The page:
It’s Phatis, your (finally caffeinated) guide to all things Mortal Gods! Yes, the denizens here at Footsore have finally paid their coffee debt to me, in no small part due to the many lead curse tablets I left lying about in not-so-subtle places throughout the office.
On a completely unrelated subject, does anyone know how to cancel a curse? If so, please drop me a note in private. Not for any specific reason or anything, but do hurry.
A lot of people on social media have been asking us questions about the game, but one question in particular seems like it comes up more than others: Is this going to be a historical tabletop game or not? This is a simple question with a complicated answer. The short answer, without any explanation, is summed up this way:
No. Well, wait…I mean, yes. Maybe?
That was helpful, right? Okay good. Catch you later folks. Don’t forget to like, share, and… hmm? I’m not done, yet? What do you mean that didn’t answer anything? Fine, fine. I will go into the longer version.
When Footsore began working on this game, they went into it with two prominent concepts: (1) Respect the history with it’s rich, fabulous setting and (2) make this a skirmish game with rules that are easy to pick up, with fast-paced scenarios that are enjoyable to play. In other words, the emphasis was on game mechanics without destroying the historical grounding and immersion into a Classical Greek setting.
Mechanically, as a skirmish game, there is a whole lot Footsore wants to do that would be more difficult if the game were to follow rigid historical guidelines. For example, Footsore wants the players to have the ability to mix up certain unit types and elements which never would have worked well historically.
That isn’t to say that the player can’t play historically–they certainly can! There will be flexibility in the rules to allow for this. And the game will follow certain historical realities (the existence of the Classical city-states and leaders and historic heroic figures), but there will be no dogmatic adherence to it.
What does that mean exactly? Well, if you have ever read any of the Classical Greek historians, like Herodotus or Xenophon, you will find that even for events that witnessed, or were contemporaries of, they embellished (Babylon’s city fortifications), fabricated (Pericles funeral oration), or changed the narrative (bias in the retelling of the Peloponnesian Wars) in order to make their tales more engaging to their readers. They often include mythological elements and even went to the trouble to fit them into real geographical locations on a historical timeline (cyclopes, griffons, etc…) and there seemed to be little care taken with the blending of history and fiction.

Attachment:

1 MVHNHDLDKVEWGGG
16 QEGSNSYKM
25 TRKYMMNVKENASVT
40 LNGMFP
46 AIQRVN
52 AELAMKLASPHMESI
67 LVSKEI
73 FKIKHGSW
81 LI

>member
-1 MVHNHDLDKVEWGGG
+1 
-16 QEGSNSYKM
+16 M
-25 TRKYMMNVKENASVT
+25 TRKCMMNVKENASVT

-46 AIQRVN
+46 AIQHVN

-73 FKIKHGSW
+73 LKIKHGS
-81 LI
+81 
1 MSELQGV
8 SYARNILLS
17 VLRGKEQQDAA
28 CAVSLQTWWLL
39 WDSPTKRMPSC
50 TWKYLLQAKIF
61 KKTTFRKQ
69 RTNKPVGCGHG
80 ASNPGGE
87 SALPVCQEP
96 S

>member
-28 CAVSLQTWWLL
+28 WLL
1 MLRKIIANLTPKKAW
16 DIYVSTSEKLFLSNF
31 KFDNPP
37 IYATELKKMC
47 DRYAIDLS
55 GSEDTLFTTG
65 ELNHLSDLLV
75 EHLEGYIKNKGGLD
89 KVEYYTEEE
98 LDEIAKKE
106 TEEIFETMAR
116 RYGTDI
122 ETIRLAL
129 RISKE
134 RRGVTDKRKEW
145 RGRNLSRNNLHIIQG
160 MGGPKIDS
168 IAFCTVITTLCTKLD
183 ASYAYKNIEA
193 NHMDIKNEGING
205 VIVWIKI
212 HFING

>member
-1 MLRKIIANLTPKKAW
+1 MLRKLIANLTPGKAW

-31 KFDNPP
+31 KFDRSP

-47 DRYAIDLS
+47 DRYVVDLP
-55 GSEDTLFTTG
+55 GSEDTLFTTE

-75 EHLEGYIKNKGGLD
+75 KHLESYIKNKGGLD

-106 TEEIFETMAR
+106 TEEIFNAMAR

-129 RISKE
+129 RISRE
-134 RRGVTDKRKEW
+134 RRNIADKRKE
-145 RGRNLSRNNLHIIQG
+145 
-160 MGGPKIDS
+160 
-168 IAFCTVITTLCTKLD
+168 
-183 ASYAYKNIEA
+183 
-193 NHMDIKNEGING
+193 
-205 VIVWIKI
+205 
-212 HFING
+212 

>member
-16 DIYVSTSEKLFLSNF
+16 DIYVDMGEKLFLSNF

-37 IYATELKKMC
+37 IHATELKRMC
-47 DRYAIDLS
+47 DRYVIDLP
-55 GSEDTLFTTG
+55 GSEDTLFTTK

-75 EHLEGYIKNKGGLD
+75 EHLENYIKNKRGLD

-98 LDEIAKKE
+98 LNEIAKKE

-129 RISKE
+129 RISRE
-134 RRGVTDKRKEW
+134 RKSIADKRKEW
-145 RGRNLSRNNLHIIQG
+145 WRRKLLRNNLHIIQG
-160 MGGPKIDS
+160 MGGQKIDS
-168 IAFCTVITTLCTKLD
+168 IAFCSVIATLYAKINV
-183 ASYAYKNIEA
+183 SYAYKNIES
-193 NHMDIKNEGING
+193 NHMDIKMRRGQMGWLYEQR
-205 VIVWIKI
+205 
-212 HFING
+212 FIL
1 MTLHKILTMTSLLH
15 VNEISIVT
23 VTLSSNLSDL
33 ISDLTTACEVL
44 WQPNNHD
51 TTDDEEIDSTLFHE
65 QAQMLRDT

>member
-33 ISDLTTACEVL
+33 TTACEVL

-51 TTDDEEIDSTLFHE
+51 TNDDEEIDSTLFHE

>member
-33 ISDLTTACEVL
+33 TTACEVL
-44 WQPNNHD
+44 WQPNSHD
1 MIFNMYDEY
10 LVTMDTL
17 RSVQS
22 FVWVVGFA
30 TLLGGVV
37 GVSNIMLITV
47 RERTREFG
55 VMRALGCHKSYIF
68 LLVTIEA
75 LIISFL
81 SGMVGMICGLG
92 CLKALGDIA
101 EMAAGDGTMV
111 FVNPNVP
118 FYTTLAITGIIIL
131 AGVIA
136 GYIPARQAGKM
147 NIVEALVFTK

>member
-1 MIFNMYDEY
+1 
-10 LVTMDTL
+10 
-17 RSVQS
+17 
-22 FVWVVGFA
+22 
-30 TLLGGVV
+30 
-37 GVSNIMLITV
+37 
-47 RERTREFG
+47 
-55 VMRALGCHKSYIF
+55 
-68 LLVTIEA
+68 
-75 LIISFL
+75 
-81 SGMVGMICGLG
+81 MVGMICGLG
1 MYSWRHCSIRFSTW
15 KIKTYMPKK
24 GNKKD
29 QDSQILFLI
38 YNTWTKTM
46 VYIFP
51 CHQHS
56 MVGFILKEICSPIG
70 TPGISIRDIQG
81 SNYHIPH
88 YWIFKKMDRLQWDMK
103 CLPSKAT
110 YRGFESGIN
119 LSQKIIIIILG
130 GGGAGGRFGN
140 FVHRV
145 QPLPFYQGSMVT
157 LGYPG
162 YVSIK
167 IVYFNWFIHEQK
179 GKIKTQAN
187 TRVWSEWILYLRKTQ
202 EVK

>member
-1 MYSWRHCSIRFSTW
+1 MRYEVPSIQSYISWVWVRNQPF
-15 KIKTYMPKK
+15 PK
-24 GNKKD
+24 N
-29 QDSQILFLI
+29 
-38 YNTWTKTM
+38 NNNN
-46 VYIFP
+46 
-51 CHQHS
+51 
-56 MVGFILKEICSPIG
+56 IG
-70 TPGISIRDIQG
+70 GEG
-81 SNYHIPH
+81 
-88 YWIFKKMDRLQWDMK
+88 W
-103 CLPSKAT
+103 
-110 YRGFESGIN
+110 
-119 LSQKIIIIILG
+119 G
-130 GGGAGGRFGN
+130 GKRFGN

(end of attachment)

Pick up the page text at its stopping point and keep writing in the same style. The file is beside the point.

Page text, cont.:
In a sense, Footsore wants to accomplish something similar. The real history of the Greek world in antiquity (I know, I’m dating myself) is engaging and wonderful. But part of the luster of Classical Greece, at least for me, is its μῦθος (mythos). Perhaps this has always been the case, which might explain why the Romans did not feel a need to destroy those myths, nor the history, and why movies like Troy and 300, and games like Assassin’s Creed Odyssey, are so incredibly popular today.
So for the time being, Footsore will focus on the historical. Besides the core box set there will be supplement sets for Athens and Sparta, there will be Mercenary Lochoi, an Athenian naval raiding force, a Spartan scorched earth Lochos, Persian military advisors, and Macedonian mountain bandits.
In the not-too-distant future, however (spoilers ahead), the plan is also to release a highly anticipated mythic supplement as well, which will incorporate the use of the Minotaur, harpies, skeletons (undoubtedly raised by a sinister magician), and even heroes riding Pegasus into battle! Also included will be Jason and his Argonauts (yay!), Theseus, Heracles, and Perseus! And it doesn’t end there.
In preparation for writing this article, Andy Hobday told me that the historical context is important, but “we don’t want people to get hung up on it. We want you to be inspired by Ancient Greece and explore its rich background adding what interests you to your Lochos.”
I think that is a perfect place for this piece to conclude. So this is what I’m like when I get my coffee? Hm. Well, hopefully this answered your question!
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